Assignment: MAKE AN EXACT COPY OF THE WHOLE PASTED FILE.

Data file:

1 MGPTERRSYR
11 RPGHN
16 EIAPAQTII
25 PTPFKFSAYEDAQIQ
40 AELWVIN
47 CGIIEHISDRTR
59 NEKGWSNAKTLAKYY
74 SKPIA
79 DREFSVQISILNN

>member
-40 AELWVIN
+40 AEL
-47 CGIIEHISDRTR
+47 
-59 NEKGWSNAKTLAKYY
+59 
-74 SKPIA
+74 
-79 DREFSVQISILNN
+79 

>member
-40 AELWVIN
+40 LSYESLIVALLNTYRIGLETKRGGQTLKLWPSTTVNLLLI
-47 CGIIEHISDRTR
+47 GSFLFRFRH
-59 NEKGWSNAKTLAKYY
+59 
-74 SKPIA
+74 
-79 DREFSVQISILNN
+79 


1 MGPTERRSYR
11 RPGHN
16 EIAPAQTII
25 PTPFKFSAYEDAQIQ
40 AELWVIN
47 CGIIEHISDRTR
59 NEKGWSNAKTLAKYY
74 SKPIA
79 DREFSVQISILNN

>member
-40 AELWVIN
+40 AEL
-47 CGIIEHISDRTR
+47 
-59 NEKGWSNAKTLAKYY
+59 
-74 SKPIA
+74 
-79 DREFSVQISILNN
+79 

>member
-40 AELWVIN
+40 LSYESLIVALLNTYRIGLETKRGGQTLKLWPSTTVNLLLI
-47 CGIIEHISDRTR
+47 GSFLFRFRH
-59 NEKGWSNAKTLAKYY
+59 
-74 SKPIA
+74 
-79 DREFSVQISILNN
+79 